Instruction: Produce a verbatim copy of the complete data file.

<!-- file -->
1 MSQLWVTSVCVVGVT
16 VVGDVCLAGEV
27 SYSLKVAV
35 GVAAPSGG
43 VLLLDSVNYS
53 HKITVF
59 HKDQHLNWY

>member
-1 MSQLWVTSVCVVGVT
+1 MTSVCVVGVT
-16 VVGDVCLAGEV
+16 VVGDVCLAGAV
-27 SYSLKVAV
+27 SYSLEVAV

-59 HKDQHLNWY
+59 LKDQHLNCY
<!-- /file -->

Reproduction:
1 MSQLWVTSVCVVGVT
16 VVGDVCLAGEV
27 SYSLKVAV
35 GVAAPSGG
43 VLLLDSVNYS
53 HKITVF
59 HKDQHLNWY

>member
-1 MSQLWVTSVCVVGVT
+1 MTSVCVVGVT
-16 VVGDVCLAGEV
+16 VVGDVCLAGAV
-27 SYSLKVAV
+27 SYSLEVAV

-59 HKDQHLNWY
+59 LKDQHLNCY